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On the Sensitivity of Incremental Algorithms for Combinatorial Auctions. Ryan Kastner , Christina Hsieh, Miodrag Potkonjak, Majid Sarrafzadeh [email protected] Computer Science Department, UCLA WECWIS June 27, 2002. Outline. Basics Combinatorial Auctions (CA)

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on the sensitivity of incremental algorithms for combinatorial auctions

On the Sensitivity of Incremental Algorithms for Combinatorial Auctions

Ryan Kastner, Christina Hsieh,

Miodrag Potkonjak, Majid Sarrafzadeh

[email protected]

Computer Science Department, UCLA

WECWIS

June 27, 2002

outline
Outline
  • Basics
    • Combinatorial Auctions (CA)
    • Integer Linear Programming (ILP) for Winner Determination
  • Motivating Example: Supply Chains
  • Incremental Algorithms
    • Incremental Algorithms for CA
    • Uses of Incremental CA
    • ILP for Incremental Winner Determination
  • Results
  • Conclusions
combinatorial auctions
Combinatorial Auctions

Maximize

Bids B

Objects M

$$$

$9

$6

  • Given a set of distinct objects M and set of bids B where B is a tuple S v s.t. S  powerSet{M} and v is a positive real number, determine a set of bids W (W  B) s.t.  w·v is maximized
winner determination problem
Winner Determination Problem
  • Informal Definition: Auctioneer must figure out who to give the items to in order to make the most money
  • NP-Hard  need heuristics to quickly solve large instances
  • Many exact methods to solve winner determination problem
    • Dynamic Programming – Rothkopf et al.
    • Optimized Search – Sandholm
    • CASS, VSA, CA-MUS – Layton-Brown et al.
    • Integer Linear Program (ILP)

We focus on the ILP solution

winner determination via ilp
Winner Determination via ILP

otherwise

Let

if bid j is selected as a winner

otherwise

if item i is in bid j

s.t.

  • Let xjbe a decision variable that determines if bid j is selected as a winner
  • Let cijbe a decision variable relating item i to bid j
  • Let vibe the valuation of bid j
supply chains and cas
Supply Chains and CAs
  • Trend: Supply chains becoming large and dynamic
    • More complementary companies – larger supply chains
    • Specialization becoming prevalent – deeper supply chains
    • Market changes rapidly – need quick reformation
    • Automated negotiation – CA for supply chains
  • Supply Chain formation/negotiation through CA
    • Welsh et al. give an CA approach to solving supply chain problem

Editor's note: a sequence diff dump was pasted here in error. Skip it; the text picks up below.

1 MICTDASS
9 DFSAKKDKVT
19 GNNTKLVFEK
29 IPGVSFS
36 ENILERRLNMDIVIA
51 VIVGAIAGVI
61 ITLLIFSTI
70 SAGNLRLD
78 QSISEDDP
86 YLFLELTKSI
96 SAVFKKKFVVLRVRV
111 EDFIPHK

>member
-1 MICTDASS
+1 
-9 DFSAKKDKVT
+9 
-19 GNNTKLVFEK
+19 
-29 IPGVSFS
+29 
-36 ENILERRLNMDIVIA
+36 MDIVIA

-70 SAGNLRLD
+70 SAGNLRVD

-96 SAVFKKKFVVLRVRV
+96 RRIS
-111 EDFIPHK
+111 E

• Model supply chain through task dependency network

Large, dynamic supply chains require automated negotiation/formation

modeling supply chains task dependency graph
Modeling Supply Chains: Task Dependency Graph
  • Goodslabeled as circles
  • Producers/consumerslabeled as rectangles
  • Arrows indicate the goods needed to produce another good
  • Bids are the number of goods needed/produced and the price to produce e.g. bid(A4) = {$9,(G1,1),(G2,1),(G4,1)}

A3

$5

G1

G3

A1

$4

C1

$12.27

A4

$9

G2

G4

A2

$3

C2

$21.68

A5

$5

supply chains and ca
Supply Chains and CA

Efficient Allocation

A3

$5

A3

$5

G1

G1

G3

G3

A1

$4

A1

$4

C1

$12.27

C1

$12.27

A4

$9

A4

$9

G2

G2

G4

G4

A2

$3

A2

$3

C2

$21.68

C2

$21.68

A5

$5

A5

$5

  • “Winning” bidders (companies) are included in supply chain
  • CA guarantees an optimal supply chain formation
    • Allocation of goods is efficient – producers get all input goods they need
    • Maximizes the value of the supply chain – the goods that are produced are done so in the least expensive possible manner
supply chain perturbation
Supply Chain Perturbation

A3

$5

G1

G3

A1

$4

C1

$12.27

A4

$20

G2

G4

A2

$3

C2

$21.68

Perturbation: A4 changes cost from $9 to $20

Perturbation: A4 changes cost from $9 to $20

A5

$5

A3

$5

G1

G1

G3

A1

$4

A1

$4

C1

$12.27

A4

$9

A4

$9

G2

G2

G4

G4

A2

$3

A2

$3

C2

$21.68

C2

$21.68

A5

$5

  • What happens when there is a change in the supply chain?
    • Want to keep current producer/consumer relationships intact
    • Want to maximize the efficiency of supply chain
  • Not always possible to maintain previous relationships when supply chain changes
incremental algorithms
Incremental Algorithms
  • An original instance I0 of a problem is solved by a full algorithm to give solution S0